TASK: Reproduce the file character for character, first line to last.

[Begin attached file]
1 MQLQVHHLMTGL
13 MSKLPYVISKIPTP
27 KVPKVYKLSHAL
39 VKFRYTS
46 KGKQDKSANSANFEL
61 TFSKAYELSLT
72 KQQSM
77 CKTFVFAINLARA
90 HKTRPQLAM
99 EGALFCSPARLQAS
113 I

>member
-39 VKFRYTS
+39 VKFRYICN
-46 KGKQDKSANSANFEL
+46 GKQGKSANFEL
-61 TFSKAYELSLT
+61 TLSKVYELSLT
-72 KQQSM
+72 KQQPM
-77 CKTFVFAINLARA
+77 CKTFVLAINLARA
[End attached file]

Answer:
1 MQLQVHHLMTGL
13 MSKLPYVISKIPTP
27 KVPKVYKLSHAL
39 VKFRYTS
46 KGKQDKSANSANFEL
61 TFSKAYELSLT
72 KQQSM
77 CKTFVFAINLARA
90 HKTRPQLAM
99 EGALFCSPARLQAS
113 I

>member
-39 VKFRYTS
+39 VKFRYICN
-46 KGKQDKSANSANFEL
+46 GKQGKSANFEL
-61 TFSKAYELSLT
+61 TLSKVYELSLT
-72 KQQSM
+72 KQQPM
-77 CKTFVFAINLARA
+77 CKTFVLAINLARA